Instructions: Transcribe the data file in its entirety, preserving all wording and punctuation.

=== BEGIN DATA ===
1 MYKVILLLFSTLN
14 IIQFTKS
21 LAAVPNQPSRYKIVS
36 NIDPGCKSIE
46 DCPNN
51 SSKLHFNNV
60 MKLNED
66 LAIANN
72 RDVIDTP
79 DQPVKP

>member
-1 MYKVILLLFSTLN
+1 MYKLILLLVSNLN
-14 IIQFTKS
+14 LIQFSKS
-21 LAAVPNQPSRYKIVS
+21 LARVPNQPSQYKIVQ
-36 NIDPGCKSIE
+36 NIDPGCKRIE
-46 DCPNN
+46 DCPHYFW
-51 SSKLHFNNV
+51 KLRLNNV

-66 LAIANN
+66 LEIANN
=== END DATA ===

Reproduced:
1 MYKVILLLFSTLN
14 IIQFTKS
21 LAAVPNQPSRYKIVS
36 NIDPGCKSIE
46 DCPNN
51 SSKLHFNNV
60 MKLNED
66 LAIANN
72 RDVIDTP
79 DQPVKP

>member
-1 MYKVILLLFSTLN
+1 MYKLILLLVSNLN
-14 IIQFTKS
+14 LIQFSKS
-21 LAAVPNQPSRYKIVS
+21 LARVPNQPSQYKIVQ
-36 NIDPGCKSIE
+36 NIDPGCKRIE
-46 DCPNN
+46 DCPHYFW
-51 SSKLHFNNV
+51 KLRLNNV

-66 LAIANN
+66 LEIANN